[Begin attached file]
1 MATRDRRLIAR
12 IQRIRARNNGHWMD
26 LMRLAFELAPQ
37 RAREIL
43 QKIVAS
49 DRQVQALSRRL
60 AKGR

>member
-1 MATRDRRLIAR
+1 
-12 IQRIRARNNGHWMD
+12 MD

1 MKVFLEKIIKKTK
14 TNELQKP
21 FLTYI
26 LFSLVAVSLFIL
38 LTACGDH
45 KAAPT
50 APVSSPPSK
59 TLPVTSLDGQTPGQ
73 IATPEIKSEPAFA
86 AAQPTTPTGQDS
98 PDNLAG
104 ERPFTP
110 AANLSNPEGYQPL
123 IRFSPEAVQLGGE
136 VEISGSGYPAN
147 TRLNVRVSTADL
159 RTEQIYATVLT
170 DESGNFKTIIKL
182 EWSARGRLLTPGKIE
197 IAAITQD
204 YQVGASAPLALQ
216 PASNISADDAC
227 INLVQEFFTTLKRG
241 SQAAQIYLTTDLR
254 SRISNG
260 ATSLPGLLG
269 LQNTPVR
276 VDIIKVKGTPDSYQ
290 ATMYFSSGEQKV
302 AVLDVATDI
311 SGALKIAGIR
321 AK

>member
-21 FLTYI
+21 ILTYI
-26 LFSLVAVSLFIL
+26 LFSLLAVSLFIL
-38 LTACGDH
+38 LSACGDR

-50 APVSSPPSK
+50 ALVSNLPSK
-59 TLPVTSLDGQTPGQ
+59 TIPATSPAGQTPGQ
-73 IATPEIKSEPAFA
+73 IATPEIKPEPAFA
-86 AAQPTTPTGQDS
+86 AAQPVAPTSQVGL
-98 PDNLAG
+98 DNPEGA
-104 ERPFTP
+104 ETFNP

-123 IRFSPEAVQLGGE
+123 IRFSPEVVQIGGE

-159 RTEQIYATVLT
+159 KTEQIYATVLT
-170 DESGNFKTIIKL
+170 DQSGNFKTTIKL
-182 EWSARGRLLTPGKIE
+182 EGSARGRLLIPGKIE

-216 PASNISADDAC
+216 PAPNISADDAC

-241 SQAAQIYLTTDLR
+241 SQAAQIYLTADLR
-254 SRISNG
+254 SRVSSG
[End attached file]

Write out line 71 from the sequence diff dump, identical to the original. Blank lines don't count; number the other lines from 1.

+182 EGSARGRLLIPGKIE